In a last word, 2016 could not be discussed without all the opportunities I have had to meet even more incredible people, from student-athletes in high school and colleges to their families and teammates. As of this morning, I've heard the National Anthem played at live sporting events 200 times in 2016 (down from 210 in 2015). I've watched a son mourn his mom while scoring the touchdown that won his team a state championship, watched neighbors play for a spot in a state championship, with one team on fire and the other bitterly disappointed, saw a great lacrosse team have their championship hopes literally trickle away in overtime, saw an overlooked college football team prove everyone wrong and produce their best season in 32 years.
I met a young lady who won the Deaf World Cup of Women's Soccer for Team USA this summer in Italy, and a young man who didn't let cerebral palsy keep him from playing for Atlee football, all the while challenging his mind as, daily, his body challenges him.
I've seen ways to improve how our company, The RVA Sports Network, uses social media and our coverage tools in a more positive way, how to better focus on the really important issues, how to be fair to every student-athlete who works their tail off daily to get better while staying up with their studies, and how students who aren't athletes should be celebrated as well. I've seen how competitors (and yes, there is fierce competition in covering high school sports in this area, if you can believe it) have opted to cover things, looked at my plans, and altered them so that, hopefully, we do the best job in the area of spotlighting what really matters.
And what really matters is that all student-athletes are treated equally, whether they get 50 scholarship offers or never plan to play a sport in college, that a math whiz who gets a scholarship to UVA should be just as applauded as having the top women's basketball recruit hail from our area. That there's more to life than sports, to let teenagers know that they need to, in the back of their minds, have a plan for life after sports, and that, in this year where so many groups claimed things about how "lives matter", mostly to hide behind the slogan for their own political or ideological gain, the truth, I believe, that outshines it all is this.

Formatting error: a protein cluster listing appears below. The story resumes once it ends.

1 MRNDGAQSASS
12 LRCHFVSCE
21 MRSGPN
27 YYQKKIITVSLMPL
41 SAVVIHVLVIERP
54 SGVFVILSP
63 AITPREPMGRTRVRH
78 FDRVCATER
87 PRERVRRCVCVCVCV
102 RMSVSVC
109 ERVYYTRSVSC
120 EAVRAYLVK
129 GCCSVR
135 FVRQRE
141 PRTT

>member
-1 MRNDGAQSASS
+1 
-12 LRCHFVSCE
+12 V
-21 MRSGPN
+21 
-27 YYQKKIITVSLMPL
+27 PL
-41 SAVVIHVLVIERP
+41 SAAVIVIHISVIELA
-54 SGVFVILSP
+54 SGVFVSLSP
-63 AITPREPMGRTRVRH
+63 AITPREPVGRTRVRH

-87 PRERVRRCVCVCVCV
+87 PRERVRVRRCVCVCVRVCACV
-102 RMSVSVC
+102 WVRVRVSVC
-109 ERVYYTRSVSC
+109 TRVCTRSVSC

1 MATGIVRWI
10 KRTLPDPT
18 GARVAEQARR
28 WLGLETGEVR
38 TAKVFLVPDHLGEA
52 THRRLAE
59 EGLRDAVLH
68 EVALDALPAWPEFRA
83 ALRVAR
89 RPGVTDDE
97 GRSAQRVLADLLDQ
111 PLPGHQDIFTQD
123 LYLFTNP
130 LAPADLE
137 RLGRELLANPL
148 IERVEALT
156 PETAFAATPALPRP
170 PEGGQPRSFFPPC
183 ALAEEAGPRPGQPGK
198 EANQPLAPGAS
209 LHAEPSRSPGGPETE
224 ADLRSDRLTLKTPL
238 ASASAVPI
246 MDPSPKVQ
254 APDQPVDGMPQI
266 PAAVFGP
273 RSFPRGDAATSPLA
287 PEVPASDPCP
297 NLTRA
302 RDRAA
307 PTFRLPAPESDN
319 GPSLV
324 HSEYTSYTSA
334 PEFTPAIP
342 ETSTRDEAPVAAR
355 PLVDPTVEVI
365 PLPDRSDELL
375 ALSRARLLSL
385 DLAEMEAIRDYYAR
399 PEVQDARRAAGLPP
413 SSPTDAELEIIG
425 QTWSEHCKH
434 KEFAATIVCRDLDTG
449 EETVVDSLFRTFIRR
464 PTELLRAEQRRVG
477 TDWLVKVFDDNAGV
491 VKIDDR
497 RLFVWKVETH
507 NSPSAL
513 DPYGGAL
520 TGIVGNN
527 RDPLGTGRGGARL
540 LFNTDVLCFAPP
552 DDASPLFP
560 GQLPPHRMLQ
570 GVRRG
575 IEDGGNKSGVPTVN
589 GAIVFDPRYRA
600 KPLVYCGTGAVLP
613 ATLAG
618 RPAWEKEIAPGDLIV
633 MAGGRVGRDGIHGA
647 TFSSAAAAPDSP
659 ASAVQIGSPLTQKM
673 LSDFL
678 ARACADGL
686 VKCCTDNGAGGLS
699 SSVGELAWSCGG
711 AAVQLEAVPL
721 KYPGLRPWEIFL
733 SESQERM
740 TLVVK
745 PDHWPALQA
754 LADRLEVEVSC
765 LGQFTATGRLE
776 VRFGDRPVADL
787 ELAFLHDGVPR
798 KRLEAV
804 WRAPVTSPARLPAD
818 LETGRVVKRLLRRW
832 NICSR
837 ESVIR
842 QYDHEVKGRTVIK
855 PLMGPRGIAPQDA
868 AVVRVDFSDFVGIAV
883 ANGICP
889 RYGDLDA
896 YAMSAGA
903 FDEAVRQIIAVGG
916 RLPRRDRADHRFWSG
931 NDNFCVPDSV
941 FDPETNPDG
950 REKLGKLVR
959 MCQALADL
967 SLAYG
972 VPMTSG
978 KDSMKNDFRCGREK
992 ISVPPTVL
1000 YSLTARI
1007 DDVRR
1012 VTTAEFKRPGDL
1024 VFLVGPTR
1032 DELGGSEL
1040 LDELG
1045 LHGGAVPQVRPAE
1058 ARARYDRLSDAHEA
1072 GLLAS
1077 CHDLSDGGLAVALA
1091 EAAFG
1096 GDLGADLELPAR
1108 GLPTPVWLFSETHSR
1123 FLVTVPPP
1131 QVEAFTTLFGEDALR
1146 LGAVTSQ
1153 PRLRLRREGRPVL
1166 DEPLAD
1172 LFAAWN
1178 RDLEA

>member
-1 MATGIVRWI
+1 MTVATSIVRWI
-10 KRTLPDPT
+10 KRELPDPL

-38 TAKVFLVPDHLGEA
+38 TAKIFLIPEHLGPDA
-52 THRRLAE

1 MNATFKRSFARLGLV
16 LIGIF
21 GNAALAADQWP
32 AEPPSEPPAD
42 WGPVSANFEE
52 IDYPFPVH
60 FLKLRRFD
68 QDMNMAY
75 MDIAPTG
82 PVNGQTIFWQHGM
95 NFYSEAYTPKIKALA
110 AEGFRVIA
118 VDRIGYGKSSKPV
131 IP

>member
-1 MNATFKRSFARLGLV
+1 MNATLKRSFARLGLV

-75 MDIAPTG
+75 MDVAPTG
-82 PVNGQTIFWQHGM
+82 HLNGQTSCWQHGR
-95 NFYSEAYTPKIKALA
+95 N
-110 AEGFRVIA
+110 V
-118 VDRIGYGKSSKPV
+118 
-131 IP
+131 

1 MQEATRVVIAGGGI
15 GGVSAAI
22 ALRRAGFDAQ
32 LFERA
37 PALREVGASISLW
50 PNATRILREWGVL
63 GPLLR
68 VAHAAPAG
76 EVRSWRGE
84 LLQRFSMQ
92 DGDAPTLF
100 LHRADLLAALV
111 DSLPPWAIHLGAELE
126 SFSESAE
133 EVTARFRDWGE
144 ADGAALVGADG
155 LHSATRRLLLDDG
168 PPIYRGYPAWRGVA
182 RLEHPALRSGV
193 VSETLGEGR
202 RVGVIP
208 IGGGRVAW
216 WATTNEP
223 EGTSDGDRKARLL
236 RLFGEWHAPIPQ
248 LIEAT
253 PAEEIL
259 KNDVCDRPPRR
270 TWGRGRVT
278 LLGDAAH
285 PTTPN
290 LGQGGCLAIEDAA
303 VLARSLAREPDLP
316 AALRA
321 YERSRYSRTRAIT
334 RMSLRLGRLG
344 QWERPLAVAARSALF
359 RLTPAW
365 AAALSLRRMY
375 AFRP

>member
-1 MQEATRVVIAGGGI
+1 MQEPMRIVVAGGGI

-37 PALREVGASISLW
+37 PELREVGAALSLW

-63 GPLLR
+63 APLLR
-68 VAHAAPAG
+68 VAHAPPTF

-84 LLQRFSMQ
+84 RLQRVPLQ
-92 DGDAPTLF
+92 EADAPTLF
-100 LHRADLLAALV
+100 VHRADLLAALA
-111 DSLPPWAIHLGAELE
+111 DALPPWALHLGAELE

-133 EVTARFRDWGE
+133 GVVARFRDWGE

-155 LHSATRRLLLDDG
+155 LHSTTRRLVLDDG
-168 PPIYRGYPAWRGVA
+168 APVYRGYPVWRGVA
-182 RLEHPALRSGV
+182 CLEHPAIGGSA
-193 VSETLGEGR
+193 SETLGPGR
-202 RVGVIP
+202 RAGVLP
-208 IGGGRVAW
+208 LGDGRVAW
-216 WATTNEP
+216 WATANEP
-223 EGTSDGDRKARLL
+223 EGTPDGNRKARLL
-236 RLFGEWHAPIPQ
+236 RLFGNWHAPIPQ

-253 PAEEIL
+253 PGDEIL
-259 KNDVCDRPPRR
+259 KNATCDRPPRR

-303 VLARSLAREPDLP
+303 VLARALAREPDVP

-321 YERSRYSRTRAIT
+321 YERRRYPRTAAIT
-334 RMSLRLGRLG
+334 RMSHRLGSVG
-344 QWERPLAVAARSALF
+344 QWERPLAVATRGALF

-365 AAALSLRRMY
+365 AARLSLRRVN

Every life matters.
I'll leave 2016 with this thought. When the Monacan girls basketball team won their second straight state championship in March behind the top recruit in the nation, Megan Walker, who has now signed with Connecticut, the biggest cheer from the Monacan Maniacs student section didn't go to her. Instead, late in the game, it went to a reserve, Brittany Gordon, who rarely played, got into the game, and scored a basket late in the contest. It would be Gordon's last moments on a court like that. She wouldn't go on to play in college. But she can now cherish those cheers, and that moment, every time she opens her jewelry drawer or case, and sees her championship ring.
She busted her butt in practice, too. No one made a video of her. Throngs of TV cameras never approached her. She didn't see her name on Twitter often. But she sacrificed just as much for the success of that team in its championship run.
In 2017, I want to bring a focus to more of the Brittany Gordons, the people who complete teams. They may not fill box scores, but they bring intangibles that, without them, would leave teams different, and probably not as successful.
Everyone has a story. My aim is to find more of them. And, as we do that, maybe we'll also bring a better understanding of each other to one another, and 2017 won't be quite as divisive as 2016.
For you, from all of the Withams, prayers for you to survive your unspoken challenges, prayers for good health, for necessities provided, and, most importantly, for the peace that passes all understanding to guard your hearts and minds.
Happy New Year! :)